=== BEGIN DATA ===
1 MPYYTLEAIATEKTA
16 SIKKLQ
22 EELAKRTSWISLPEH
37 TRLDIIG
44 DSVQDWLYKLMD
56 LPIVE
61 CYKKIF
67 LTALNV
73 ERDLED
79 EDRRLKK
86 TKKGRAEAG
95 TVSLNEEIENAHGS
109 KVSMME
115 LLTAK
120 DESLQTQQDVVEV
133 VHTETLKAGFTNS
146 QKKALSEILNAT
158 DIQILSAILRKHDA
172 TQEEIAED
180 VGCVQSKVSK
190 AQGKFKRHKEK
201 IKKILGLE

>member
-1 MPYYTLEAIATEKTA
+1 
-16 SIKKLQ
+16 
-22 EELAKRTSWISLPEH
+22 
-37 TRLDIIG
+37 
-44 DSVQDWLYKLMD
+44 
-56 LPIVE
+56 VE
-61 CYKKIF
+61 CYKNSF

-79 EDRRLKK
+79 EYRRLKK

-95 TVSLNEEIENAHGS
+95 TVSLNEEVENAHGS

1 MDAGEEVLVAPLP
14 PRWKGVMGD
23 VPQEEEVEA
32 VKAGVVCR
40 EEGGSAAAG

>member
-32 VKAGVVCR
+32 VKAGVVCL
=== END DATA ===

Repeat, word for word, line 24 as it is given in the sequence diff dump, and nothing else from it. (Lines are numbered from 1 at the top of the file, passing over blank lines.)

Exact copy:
-1 MPYYTLEAIATEKTA